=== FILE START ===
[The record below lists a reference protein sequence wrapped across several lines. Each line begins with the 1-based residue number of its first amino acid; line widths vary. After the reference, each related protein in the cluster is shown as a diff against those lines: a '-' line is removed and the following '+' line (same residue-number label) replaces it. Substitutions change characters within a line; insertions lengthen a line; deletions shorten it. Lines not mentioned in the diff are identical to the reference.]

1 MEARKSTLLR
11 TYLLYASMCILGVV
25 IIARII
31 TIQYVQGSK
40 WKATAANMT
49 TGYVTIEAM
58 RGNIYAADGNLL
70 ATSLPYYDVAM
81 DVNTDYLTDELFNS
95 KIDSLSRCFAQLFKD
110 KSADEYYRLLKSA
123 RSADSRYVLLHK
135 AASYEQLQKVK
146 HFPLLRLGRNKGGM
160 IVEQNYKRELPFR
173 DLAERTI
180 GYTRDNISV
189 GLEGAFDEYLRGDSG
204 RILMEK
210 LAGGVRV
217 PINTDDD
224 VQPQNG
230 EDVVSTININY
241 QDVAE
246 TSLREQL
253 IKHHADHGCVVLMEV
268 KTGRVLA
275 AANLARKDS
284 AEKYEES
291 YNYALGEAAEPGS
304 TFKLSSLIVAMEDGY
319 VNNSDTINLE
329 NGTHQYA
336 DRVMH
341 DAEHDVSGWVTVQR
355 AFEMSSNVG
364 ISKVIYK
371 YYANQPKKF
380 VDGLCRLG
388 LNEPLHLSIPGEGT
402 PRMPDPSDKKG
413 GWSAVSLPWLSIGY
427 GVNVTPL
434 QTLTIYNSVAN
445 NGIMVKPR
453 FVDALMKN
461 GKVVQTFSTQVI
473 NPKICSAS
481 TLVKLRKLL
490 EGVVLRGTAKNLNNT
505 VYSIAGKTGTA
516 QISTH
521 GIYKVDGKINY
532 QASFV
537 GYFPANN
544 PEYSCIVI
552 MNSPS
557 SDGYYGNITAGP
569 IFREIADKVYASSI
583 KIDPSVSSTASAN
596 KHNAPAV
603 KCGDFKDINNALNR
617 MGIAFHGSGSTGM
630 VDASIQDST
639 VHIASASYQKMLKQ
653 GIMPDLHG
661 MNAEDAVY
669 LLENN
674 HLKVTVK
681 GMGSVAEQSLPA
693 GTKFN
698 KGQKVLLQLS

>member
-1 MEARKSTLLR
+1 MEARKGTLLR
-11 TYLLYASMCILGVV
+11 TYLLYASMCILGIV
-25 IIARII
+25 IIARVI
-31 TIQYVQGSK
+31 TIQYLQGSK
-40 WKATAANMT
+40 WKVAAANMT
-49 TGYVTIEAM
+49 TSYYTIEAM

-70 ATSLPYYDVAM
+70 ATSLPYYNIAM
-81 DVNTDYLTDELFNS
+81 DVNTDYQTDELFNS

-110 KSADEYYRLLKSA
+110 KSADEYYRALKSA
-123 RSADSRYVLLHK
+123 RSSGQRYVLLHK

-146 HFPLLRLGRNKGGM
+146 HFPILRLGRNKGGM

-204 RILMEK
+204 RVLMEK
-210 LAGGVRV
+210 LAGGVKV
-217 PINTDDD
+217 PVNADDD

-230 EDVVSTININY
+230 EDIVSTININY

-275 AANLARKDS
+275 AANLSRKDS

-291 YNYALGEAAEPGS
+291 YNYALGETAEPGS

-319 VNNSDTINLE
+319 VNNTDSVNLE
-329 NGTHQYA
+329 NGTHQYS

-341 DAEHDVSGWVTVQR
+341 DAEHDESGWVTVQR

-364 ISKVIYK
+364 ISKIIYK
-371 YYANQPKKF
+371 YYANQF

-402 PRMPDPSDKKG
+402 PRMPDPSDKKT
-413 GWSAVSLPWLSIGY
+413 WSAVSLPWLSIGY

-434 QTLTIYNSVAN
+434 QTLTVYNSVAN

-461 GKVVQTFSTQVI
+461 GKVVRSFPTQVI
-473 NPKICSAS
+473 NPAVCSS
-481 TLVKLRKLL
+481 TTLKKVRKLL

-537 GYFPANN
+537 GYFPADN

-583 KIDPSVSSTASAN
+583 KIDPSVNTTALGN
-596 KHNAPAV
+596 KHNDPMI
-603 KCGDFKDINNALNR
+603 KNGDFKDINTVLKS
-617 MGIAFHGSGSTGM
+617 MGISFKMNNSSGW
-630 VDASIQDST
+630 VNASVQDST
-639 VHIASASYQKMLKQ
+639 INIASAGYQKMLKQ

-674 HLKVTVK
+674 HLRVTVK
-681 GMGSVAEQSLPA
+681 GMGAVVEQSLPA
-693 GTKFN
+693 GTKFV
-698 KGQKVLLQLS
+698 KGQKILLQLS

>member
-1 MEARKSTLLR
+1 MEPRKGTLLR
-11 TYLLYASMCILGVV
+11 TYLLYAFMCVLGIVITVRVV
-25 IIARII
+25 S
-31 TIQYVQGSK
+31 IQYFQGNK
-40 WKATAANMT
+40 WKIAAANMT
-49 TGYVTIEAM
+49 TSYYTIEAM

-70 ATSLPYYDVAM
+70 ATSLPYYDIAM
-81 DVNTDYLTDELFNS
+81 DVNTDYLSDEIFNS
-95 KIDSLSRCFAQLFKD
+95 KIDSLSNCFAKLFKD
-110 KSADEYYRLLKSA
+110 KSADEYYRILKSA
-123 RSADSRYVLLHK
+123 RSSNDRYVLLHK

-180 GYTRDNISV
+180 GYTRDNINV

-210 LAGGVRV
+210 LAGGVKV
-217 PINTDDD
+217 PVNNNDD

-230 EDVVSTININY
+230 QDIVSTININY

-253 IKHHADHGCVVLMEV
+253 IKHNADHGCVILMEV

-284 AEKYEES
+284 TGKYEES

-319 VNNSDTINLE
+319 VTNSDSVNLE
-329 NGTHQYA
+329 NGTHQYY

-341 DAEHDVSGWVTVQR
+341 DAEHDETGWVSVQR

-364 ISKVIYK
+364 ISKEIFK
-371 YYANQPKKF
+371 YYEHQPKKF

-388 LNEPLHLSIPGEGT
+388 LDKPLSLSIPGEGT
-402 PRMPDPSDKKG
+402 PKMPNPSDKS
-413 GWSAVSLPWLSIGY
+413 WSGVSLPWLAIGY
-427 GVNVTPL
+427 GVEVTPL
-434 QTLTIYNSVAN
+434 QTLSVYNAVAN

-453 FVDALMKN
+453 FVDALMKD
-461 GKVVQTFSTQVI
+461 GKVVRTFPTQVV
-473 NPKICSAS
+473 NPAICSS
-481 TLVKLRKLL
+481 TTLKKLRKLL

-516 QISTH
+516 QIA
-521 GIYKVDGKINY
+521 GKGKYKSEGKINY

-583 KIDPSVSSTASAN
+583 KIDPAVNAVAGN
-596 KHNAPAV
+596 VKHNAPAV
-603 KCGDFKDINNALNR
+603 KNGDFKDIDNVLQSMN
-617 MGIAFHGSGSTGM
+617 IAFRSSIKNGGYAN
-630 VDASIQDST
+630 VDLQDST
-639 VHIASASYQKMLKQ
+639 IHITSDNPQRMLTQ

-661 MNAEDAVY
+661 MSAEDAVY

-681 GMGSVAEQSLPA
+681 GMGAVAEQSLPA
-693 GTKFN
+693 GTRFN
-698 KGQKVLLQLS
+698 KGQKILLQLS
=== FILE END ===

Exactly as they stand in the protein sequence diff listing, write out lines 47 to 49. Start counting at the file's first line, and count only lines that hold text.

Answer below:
453 FVDALMKN
461 GKVVQTFSTQVI
473 NPKICSAS